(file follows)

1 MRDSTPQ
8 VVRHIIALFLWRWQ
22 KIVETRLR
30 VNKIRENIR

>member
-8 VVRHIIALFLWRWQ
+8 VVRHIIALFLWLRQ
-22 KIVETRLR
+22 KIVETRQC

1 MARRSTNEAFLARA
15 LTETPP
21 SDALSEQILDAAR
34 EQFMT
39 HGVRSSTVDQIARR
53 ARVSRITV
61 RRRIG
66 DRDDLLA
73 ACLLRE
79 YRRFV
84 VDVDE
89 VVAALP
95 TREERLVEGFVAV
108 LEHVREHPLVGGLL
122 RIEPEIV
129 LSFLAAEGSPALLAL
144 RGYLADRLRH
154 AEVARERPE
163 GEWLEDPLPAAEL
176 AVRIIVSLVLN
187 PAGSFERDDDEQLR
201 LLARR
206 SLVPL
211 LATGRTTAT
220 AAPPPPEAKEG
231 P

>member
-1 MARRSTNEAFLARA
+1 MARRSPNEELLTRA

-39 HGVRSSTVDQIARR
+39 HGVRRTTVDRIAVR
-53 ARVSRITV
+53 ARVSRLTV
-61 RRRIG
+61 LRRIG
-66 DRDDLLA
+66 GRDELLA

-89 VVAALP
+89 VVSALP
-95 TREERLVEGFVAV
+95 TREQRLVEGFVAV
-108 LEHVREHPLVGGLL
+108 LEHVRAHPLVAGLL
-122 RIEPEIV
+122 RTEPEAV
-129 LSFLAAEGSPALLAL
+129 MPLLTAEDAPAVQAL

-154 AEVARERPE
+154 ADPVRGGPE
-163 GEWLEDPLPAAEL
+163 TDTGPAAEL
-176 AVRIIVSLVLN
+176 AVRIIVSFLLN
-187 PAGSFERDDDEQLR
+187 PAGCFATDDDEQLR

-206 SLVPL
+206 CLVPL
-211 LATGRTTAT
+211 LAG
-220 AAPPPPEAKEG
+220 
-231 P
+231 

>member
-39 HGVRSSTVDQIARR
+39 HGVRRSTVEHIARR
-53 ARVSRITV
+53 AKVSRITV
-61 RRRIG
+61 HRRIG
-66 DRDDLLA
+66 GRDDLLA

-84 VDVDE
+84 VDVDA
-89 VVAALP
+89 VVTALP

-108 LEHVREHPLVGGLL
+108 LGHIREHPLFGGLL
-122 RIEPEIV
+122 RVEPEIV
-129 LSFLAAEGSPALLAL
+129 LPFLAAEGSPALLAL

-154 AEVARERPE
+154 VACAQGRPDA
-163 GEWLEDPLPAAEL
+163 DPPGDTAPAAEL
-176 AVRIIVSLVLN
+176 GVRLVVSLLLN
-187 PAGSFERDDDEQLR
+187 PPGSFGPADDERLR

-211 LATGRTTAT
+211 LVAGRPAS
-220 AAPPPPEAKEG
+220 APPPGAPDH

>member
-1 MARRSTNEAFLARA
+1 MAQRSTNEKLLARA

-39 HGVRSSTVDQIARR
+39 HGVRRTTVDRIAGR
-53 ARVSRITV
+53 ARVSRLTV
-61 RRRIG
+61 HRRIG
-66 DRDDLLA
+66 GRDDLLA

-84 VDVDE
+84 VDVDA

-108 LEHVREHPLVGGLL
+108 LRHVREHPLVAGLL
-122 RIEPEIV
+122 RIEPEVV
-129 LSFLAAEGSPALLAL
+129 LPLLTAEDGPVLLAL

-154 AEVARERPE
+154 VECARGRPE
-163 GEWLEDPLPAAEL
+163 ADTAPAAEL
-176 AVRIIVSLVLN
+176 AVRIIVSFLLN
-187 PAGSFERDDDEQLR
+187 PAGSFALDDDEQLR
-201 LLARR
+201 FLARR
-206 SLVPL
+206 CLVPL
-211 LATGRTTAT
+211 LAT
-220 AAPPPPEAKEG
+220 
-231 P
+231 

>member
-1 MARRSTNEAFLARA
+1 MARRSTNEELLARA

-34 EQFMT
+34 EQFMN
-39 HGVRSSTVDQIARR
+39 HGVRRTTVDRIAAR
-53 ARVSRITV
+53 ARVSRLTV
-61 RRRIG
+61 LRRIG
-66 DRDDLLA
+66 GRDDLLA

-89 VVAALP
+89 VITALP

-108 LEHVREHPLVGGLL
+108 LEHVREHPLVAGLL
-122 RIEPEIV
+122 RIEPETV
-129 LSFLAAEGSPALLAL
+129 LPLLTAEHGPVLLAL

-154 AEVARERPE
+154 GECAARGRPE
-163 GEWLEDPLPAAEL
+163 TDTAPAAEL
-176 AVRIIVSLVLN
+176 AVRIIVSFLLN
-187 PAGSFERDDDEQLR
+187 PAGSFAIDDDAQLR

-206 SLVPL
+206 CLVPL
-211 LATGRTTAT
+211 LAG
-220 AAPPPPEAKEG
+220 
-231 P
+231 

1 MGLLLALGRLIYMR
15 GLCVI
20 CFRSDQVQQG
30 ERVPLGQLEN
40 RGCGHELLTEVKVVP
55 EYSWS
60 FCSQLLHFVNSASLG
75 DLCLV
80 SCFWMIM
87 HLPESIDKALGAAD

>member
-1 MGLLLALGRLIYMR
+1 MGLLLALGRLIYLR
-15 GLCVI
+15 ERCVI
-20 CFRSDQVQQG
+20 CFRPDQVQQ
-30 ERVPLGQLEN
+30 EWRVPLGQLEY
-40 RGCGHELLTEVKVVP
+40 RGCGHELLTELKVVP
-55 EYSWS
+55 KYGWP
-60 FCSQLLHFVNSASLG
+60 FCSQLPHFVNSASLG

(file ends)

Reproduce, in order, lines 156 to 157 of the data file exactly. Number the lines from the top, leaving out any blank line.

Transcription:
-108 LEHVREHPLVGGLL
+108 LEHVREHPLVAGLL